Reviewed by Kate Gaul
Fairly Lucid Productions presents Ben Noble in this searing drama, “Member”. This solo performance, accompanied by live cello (Simone Seales) tells the fictionalised tale of Corey - a man who, as a child, was forced to participate in horrific hate crimes against gay men in 70s Sydney, Australia. Burying the past, he grows up to lead as normal a life as he can, until his son winds up in hospital. Based on the gay hate crimes that occurred on Sydney’s beaches between the 1970’s and 90’s, resulting in as many as 80 murders and 30 unsolved cases to this day, we are presented with a gruesome Australian history lesson.
Fairly Lucid Productions is an Australian independent theatre company with giant ideas that invites their audiences to observe, think, discuss. They aim to push boundaries with their performances, presenting work that is courageous, compassionate and embraces humility, with a strong focus on new work. “Member” has had critically successful seasons all around Australia. If you love serious drama and great performance, sthen add “Member” to your calendar!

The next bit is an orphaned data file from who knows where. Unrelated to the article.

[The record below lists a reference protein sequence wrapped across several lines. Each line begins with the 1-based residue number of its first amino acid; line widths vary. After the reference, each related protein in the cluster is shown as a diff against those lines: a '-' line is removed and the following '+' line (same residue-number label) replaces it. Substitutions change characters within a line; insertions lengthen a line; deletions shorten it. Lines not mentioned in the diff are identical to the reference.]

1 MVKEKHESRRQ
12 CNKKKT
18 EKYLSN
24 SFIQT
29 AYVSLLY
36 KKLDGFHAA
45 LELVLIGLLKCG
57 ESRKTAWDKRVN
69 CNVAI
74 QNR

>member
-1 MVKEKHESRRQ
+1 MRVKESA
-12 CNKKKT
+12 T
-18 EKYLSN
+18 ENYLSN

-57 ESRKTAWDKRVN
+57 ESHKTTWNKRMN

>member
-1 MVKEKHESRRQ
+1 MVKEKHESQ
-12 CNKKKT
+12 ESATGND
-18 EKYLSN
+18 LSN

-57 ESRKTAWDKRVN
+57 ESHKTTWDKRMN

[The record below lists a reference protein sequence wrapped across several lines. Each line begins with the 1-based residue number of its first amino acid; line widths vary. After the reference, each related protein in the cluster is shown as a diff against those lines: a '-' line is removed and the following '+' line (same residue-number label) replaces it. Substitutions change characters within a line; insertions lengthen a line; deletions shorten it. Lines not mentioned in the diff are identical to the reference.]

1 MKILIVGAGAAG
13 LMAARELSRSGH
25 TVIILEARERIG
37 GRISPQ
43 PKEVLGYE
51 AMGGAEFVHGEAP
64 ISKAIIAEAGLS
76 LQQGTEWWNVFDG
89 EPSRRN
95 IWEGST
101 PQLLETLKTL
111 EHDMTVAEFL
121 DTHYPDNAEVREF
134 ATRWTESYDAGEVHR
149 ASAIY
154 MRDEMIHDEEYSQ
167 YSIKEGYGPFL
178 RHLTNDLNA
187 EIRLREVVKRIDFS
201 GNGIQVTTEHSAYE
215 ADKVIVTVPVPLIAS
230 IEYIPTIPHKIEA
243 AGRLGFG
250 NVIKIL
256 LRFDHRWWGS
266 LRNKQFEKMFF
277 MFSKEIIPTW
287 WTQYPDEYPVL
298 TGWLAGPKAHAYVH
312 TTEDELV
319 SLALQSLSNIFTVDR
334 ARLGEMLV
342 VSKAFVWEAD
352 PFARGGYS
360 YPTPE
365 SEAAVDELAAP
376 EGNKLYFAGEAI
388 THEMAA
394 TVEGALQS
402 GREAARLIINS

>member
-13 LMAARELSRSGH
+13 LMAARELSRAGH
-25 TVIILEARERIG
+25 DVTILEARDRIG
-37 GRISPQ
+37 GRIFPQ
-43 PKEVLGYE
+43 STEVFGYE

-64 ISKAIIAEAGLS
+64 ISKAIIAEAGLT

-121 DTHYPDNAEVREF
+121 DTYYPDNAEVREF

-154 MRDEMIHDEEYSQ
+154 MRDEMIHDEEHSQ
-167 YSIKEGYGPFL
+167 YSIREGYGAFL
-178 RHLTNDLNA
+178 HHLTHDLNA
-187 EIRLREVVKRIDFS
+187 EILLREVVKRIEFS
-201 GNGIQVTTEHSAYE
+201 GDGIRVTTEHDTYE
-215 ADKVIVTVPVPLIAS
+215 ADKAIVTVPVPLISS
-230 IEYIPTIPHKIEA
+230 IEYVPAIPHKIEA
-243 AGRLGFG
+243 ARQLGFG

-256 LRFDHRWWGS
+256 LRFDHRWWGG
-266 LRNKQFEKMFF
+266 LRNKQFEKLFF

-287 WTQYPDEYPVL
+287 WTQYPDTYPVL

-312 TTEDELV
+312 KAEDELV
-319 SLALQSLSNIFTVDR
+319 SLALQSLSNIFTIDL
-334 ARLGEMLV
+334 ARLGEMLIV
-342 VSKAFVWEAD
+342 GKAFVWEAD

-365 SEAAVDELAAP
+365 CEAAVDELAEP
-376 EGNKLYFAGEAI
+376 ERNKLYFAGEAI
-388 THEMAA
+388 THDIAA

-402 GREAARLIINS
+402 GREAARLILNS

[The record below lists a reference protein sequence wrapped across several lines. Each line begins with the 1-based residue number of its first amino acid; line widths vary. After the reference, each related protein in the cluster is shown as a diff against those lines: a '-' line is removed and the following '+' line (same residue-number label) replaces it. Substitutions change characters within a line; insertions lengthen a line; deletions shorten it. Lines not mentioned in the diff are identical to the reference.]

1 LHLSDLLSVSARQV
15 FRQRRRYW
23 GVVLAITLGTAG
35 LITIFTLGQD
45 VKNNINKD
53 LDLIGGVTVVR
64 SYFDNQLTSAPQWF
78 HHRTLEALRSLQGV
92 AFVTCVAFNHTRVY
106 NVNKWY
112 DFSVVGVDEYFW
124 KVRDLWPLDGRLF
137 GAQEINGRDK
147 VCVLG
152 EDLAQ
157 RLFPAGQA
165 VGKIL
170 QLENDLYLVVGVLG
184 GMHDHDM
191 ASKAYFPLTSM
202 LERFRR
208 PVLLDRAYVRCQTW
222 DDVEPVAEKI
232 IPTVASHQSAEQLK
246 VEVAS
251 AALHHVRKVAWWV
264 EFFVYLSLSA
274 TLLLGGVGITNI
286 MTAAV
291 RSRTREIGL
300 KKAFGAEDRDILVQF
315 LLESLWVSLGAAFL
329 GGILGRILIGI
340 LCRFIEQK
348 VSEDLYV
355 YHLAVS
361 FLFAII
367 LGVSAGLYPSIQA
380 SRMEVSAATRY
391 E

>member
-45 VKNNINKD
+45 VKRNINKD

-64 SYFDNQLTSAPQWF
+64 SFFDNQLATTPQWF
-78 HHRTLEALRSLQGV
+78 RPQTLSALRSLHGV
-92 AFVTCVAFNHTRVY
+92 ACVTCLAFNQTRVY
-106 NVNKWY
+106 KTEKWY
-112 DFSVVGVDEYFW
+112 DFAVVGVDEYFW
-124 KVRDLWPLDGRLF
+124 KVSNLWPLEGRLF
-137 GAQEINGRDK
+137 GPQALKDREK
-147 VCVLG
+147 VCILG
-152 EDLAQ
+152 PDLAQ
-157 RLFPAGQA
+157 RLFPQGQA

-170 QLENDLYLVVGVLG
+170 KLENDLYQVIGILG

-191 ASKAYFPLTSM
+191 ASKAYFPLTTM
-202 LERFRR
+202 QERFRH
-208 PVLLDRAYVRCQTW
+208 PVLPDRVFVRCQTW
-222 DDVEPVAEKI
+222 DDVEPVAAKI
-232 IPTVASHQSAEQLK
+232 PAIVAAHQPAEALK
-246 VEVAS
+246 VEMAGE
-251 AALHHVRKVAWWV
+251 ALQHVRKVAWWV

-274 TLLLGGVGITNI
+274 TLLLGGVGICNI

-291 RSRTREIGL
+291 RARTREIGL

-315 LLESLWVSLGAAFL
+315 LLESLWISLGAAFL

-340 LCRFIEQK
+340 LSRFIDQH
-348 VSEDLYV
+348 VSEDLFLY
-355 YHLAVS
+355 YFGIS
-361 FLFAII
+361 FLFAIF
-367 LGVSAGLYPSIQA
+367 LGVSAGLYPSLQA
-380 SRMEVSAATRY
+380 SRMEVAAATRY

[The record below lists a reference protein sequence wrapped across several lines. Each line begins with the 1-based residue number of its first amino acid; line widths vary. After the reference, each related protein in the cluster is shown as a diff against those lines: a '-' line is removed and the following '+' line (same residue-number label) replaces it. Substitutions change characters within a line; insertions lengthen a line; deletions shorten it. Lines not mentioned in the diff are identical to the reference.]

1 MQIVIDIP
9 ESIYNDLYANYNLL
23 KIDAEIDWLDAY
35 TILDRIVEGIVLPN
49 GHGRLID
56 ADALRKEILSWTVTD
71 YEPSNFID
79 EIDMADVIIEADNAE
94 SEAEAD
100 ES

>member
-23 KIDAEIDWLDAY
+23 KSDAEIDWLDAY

The simple design with 2 institutional looking chairs, a couple of hospital screens are enough to keep the present of the play in our minds. The musician sits on an elevated platform. Ben Noble imaginatively transforms the tiny performance space the production occupies into hospital, beachside, neighbours’ houses, behind a couch – with ease. The play itself is multi authored by Noble with additional words from Ro Bright, Meg Courtney, Björn Deigner, Dan Giovannoni, Elise Esther Hearst, and Finegan Kruckemeyer. It never feels disjointed. In fact, its flow is why it is easy to follow the jumps in times and locations as Corey’s story unravels. All elegantly directed by David Wood and supported by Simoine Seales on cello, the addition of the live music is a superb counterpoint to the text and helps colour locations as themes return.
This is tough material to revisit every day and is testimony to Ben Noble’s commitment to shine a light into the dark recesses of Australian gay history. Sadly, these stories are way too frequent worldwide. Bravo to Ben and his team! Take some tissues and be carried back in time. The play delivers a dark twist I didn’t see coming and that’s great writing and performing!